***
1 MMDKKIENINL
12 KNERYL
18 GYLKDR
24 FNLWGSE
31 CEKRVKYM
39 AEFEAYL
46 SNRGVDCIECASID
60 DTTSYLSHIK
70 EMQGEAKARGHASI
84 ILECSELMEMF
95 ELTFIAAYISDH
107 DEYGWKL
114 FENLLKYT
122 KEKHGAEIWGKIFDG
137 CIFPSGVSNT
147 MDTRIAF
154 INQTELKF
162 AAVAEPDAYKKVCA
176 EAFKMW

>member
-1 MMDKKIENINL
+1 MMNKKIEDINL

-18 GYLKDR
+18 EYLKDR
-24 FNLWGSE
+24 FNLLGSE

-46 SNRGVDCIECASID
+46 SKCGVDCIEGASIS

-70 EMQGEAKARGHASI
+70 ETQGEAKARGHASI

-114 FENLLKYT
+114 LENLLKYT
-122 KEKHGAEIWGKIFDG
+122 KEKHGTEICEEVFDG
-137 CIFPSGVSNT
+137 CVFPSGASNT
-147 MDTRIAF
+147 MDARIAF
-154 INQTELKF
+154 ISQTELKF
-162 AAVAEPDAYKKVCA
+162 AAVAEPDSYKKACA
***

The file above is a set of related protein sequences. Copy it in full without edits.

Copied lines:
1 MMDKKIENINL
12 KNERYL
18 GYLKDR
24 FNLWGSE
31 CEKRVKYM
39 AEFEAYL
46 SNRGVDCIECASID
60 DTTSYLSHIK
70 EMQGEAKARGHASI
84 ILECSELMEMF
95 ELTFIAAYISDH
107 DEYGWKL
114 FENLLKYT
122 KEKHGAEIWGKIFDG
137 CIFPSGVSNT
147 MDTRIAF
154 INQTELKF
162 AAVAEPDAYKKVCA
176 EAFKMW

>member
-1 MMDKKIENINL
+1 MMNKKIEDINL

-18 GYLKDR
+18 EYLKDR
-24 FNLWGSE
+24 FNLLGSE

-46 SNRGVDCIECASID
+46 SKCGVDCIEGASIS

-70 EMQGEAKARGHASI
+70 ETQGEAKARGHASI

-114 FENLLKYT
+114 LENLLKYT
-122 KEKHGAEIWGKIFDG
+122 KEKHGTEICEEVFDG
-137 CIFPSGVSNT
+137 CVFPSGASNT
-147 MDTRIAF
+147 MDARIAF
-154 INQTELKF
+154 ISQTELKF
-162 AAVAEPDAYKKVCA
+162 AAVAEPDSYKKACA